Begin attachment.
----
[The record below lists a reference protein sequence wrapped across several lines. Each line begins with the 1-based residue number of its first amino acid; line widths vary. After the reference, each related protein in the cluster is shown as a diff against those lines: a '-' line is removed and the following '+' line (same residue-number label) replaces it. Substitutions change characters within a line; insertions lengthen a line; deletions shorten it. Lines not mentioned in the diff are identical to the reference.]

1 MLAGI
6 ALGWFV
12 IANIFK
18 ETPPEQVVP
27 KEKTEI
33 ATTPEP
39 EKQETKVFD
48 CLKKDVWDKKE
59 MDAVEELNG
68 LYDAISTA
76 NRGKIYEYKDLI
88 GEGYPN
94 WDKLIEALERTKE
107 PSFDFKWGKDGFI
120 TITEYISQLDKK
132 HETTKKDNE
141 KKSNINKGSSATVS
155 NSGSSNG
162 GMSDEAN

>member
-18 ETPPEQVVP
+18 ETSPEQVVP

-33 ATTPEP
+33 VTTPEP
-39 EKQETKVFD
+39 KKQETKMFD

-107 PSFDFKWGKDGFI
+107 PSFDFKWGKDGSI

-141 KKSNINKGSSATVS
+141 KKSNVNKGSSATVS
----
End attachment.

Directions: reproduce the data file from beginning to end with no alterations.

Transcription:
[The record below lists a reference protein sequence wrapped across several lines. Each line begins with the 1-based residue number of its first amino acid; line widths vary. After the reference, each related protein in the cluster is shown as a diff against those lines: a '-' line is removed and the following '+' line (same residue-number label) replaces it. Substitutions change characters within a line; insertions lengthen a line; deletions shorten it. Lines not mentioned in the diff are identical to the reference.]

1 MLAGI
6 ALGWFV
12 IANIFK
18 ETPPEQVVP
27 KEKTEI
33 ATTPEP
39 EKQETKVFD
48 CLKKDVWDKKE
59 MDAVEELNG
68 LYDAISTA
76 NRGKIYEYKDLI
88 GEGYPN
94 WDKLIEALERTKE
107 PSFDFKWGKDGFI
120 TITEYISQLDKK
132 HETTKKDNE
141 KKSNINKGSSATVS
155 NSGSSNG
162 GMSDEAN

>member
-18 ETPPEQVVP
+18 ETSPEQVVP

-33 ATTPEP
+33 VTTPEP
-39 EKQETKVFD
+39 KKQETKMFD

-107 PSFDFKWGKDGFI
+107 PSFDFKWGKDGSI

-141 KKSNINKGSSATVS
+141 KKSNVNKGSSATVS